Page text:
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Romantic Ballads

Riddles Wisely Expounded

In order to preserve the historical integrity of the ballads in this section they are presented in their original dialects, which span a broad range. These ballads have been passed down through the centuries from many different regions of Great Britain before appearing in print. A synopsis of each ballad, in modern American English, is provided to aid in ease of comprehension of the dialects.

Read a synopsis of Riddles Wisely Expounded in modern American English.

There was a lady of the North Country,
And she had lovely daughters three.

There was a knight of noble worth
Which also lived in the North.

The knight, of courage stout and brave,
A wife he did desire to have.

He knocked at the ladie's gate
One evening when it was late.

The eldes sister let him in,
And pin'd the door with a silver pin.

The second sister she made his bed,
And laid soft pillows under his head.

The youngest daughter that same night,
She went to bed to this young knight.

And in the morning, when it was day,
These words unto him she did say:

'Now you have had your will,' quoth she,
'I pray, sir knight, will you marry me?'

The young brave knight to her replyed,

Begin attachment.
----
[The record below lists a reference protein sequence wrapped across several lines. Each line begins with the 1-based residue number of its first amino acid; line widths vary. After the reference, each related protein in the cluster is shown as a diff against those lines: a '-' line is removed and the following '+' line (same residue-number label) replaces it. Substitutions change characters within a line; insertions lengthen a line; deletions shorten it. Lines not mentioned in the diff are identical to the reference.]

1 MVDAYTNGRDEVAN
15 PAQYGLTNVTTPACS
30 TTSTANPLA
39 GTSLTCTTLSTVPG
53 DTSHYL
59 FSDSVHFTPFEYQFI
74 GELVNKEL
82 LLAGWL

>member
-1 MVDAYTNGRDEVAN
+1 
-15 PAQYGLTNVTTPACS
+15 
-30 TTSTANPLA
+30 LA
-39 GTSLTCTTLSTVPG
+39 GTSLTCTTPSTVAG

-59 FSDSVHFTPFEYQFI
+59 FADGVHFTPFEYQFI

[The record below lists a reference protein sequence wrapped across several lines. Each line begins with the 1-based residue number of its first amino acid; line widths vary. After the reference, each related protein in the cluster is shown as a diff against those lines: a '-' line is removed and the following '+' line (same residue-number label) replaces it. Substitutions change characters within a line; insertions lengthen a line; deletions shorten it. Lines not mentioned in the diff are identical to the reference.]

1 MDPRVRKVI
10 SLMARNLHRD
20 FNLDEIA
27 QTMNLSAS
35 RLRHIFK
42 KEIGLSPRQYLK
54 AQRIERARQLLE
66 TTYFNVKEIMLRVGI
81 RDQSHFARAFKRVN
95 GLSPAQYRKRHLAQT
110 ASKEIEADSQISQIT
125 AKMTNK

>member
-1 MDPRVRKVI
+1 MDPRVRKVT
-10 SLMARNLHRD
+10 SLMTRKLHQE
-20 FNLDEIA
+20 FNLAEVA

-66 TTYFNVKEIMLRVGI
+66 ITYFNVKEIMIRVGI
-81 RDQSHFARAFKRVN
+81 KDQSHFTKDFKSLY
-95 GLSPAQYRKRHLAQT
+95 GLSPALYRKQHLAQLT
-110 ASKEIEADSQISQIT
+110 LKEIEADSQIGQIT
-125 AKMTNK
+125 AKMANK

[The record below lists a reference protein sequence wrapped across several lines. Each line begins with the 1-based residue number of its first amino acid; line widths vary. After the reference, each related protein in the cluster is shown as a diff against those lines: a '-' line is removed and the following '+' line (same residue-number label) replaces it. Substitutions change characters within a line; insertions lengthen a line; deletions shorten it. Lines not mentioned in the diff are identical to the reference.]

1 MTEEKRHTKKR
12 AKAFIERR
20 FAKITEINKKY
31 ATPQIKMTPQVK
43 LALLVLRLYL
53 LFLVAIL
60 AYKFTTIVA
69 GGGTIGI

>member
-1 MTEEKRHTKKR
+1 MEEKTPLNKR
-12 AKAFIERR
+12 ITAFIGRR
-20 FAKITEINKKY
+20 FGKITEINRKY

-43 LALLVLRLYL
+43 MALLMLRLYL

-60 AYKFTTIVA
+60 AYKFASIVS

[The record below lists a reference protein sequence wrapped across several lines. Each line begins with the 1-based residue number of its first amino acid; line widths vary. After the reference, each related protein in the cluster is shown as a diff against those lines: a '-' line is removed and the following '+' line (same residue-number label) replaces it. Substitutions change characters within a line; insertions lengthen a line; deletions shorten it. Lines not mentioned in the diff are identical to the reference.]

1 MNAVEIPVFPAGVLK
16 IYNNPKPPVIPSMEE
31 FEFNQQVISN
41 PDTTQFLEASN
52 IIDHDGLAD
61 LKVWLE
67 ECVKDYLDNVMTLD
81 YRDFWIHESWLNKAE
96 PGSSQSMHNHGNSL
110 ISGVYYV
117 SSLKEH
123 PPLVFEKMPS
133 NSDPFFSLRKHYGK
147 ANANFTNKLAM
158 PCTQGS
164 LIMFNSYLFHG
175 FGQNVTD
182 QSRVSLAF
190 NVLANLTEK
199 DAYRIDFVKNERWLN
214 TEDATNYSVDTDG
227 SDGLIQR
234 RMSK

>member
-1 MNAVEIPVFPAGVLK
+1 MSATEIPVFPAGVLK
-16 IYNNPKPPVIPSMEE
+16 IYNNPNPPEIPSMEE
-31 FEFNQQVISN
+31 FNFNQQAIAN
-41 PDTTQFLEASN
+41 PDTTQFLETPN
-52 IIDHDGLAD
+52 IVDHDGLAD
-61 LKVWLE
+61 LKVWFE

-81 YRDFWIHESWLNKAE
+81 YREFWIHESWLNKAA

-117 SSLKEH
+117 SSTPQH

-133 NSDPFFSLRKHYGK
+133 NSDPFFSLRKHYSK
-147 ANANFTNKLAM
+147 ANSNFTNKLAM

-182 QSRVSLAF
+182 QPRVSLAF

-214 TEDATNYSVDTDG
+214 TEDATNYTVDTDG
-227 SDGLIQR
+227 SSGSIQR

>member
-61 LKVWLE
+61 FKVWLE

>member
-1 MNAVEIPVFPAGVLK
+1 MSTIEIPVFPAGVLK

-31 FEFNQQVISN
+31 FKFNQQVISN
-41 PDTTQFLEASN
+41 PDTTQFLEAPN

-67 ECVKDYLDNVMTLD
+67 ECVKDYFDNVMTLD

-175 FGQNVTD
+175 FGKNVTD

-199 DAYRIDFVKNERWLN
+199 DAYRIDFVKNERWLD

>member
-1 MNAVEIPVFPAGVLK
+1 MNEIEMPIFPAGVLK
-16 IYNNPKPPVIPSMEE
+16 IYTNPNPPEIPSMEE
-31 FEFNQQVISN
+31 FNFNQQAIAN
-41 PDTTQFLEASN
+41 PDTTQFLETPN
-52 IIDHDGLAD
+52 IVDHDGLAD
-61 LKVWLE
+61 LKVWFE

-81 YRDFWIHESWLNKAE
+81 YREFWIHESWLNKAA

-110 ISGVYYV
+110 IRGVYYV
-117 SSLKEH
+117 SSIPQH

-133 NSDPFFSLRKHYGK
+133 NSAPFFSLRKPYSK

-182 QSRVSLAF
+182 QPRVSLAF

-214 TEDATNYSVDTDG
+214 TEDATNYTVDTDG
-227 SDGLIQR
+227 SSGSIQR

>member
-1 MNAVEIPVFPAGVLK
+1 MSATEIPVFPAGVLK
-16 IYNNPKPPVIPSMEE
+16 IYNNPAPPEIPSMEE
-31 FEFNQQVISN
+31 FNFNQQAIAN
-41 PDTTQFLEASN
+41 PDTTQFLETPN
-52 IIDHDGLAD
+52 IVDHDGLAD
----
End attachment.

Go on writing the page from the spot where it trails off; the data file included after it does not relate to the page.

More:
'Thy suit, fair maid, shall not be deny'd.

'If thou canst answer me questions three,
This very day will I marry thee.'

'Kind sir, in love, O then,' quoth she,
'Tell me what your three questions be.'

'O what is longer than the way,
Or what is deeper than the sea?

'Or what is louder than the horn,
Or what is sharper than a thorn?

'Or what is greener than the grass,
Or what is worse then a woman was?'

'O love is longer than the way,
And hell is deeper than the sea.

'And thunder is louder than the horn,
And hunger is sharper than a thorn.

'And poyson is greener than the grass,
And the Devil is worse than woman was.'

When she these questions answered had,
The knight became exceeding glad.

And having truly try'd her wit,
He much commended her for it.

And after, as it is verifi'd,
He made of her his lovely bride.

So now, fair maidens all, adieu,
This song I dedicate to you.

I wish that you may constant prove
Unto the man that you do love.

The ballad Riddles Wisely Expounded appears in Volume I of The English and Scottish Popular Ballads, edited by Francis James Child. These volumes are in the public domain.